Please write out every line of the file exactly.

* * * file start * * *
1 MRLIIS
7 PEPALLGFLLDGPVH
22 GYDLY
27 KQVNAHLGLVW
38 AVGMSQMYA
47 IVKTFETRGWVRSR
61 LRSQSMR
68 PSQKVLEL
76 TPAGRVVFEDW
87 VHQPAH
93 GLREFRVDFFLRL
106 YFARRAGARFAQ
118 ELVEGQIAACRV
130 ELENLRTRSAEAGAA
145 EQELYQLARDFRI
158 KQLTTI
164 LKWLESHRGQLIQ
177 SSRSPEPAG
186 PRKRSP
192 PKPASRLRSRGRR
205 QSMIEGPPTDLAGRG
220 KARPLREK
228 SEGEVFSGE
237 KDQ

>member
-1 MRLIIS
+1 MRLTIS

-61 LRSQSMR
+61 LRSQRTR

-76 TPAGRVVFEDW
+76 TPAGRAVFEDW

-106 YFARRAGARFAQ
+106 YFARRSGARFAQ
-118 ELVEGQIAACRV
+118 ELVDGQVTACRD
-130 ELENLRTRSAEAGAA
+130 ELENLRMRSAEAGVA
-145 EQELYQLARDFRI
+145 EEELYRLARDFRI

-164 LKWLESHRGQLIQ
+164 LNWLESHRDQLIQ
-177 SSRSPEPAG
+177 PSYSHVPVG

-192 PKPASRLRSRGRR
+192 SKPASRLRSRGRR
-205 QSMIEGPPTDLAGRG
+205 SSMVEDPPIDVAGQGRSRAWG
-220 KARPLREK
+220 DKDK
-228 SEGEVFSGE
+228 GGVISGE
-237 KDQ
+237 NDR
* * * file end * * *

1 MRLIIS
7 PEPALLGFLLDGPVH
22 GYDLY
27 KQVNAHLGLVW
38 AVGMSQMYA
47 IVKTFETRGWVRSR
61 LRSQSMR
68 PSQKVLEL
76 TPAGRVVFEDW
87 VHQPAH
93 GLREFRVDFFLRL
106 YFARRAGARFAQ
118 ELVEGQIAACRV
130 ELENLRTRSAEAGAA
145 EQELYQLARDFRI
158 KQLTTI
164 LKWLESHRGQLIQ
177 SSRSPEPAG
186 PRKRSP
192 PKPASRLRSRGRR
205 QSMIEGPPTDLAGRG
220 KARPLREK
228 SEGEVFSGE
237 KDQ

>member
-1 MRLIIS
+1 MRLTIS

-61 LRSQSMR
+61 LRSQRTR

-76 TPAGRVVFEDW
+76 TPAGRAVFEDW

-106 YFARRAGARFAQ
+106 YFARRSGARFAQ
-118 ELVEGQIAACRV
+118 ELVDGQVTACRD
-130 ELENLRTRSAEAGAA
+130 ELENLRMRSAEAGVA
-145 EQELYQLARDFRI
+145 EEELYRLARDFRI

-164 LKWLESHRGQLIQ
+164 LNWLESHRDQLIQ
-177 SSRSPEPAG
+177 PSYSHVPVG

-192 PKPASRLRSRGRR
+192 SKPASRLRSRGRR
-205 QSMIEGPPTDLAGRG
+205 SSMVEDPPIDVAGQGRSRAWG
-220 KARPLREK
+220 DKDK
-228 SEGEVFSGE
+228 GGVISGE
-237 KDQ
+237 NDR